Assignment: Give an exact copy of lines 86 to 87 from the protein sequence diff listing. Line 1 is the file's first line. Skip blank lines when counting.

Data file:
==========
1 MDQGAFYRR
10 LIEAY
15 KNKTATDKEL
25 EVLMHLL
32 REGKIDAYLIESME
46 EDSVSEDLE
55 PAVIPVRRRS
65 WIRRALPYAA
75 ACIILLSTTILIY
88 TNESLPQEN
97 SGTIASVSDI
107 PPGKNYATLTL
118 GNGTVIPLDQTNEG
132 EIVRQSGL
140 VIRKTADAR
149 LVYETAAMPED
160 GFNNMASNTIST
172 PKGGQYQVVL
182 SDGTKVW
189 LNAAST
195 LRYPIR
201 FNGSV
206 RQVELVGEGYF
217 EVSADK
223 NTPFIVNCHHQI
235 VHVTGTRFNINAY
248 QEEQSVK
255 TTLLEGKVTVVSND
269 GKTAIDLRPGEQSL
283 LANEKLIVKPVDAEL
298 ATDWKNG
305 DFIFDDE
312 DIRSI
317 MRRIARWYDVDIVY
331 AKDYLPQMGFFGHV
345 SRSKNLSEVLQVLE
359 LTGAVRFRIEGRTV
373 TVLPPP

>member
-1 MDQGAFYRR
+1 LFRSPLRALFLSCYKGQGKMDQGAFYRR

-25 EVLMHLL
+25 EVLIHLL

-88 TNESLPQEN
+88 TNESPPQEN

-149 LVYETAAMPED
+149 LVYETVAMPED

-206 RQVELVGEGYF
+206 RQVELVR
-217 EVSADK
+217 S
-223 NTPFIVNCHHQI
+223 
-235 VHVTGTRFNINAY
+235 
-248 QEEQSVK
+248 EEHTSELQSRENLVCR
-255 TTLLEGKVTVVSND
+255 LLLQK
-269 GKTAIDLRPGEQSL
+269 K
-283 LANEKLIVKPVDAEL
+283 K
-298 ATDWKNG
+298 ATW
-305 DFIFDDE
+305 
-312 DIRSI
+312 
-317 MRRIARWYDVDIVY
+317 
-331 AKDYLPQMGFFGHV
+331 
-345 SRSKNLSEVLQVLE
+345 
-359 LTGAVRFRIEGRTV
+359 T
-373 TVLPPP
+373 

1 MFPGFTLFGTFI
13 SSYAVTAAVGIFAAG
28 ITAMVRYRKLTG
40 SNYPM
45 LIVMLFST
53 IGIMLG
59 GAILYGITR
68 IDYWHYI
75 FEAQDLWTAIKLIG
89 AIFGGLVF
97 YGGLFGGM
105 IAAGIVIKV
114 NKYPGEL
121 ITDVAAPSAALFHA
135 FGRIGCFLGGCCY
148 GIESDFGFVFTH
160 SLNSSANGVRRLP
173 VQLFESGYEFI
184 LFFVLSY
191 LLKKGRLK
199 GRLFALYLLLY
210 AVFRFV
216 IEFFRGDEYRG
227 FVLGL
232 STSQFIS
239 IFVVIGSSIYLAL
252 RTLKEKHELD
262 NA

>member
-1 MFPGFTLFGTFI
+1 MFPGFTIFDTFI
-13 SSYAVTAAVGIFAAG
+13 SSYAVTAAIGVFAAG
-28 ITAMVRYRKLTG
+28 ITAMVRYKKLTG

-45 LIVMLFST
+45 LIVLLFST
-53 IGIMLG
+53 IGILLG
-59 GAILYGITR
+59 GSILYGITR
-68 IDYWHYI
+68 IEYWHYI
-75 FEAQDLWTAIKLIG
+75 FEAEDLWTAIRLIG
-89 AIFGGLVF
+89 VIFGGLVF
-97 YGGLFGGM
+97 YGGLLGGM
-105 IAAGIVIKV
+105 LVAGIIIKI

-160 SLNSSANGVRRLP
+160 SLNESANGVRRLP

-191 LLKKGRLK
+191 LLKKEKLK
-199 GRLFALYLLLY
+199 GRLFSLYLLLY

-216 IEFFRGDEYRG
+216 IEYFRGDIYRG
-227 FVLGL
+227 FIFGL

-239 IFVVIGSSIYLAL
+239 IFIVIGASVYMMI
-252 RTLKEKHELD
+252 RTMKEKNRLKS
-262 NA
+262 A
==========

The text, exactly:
59 GAILYGITR
68 IDYWHYI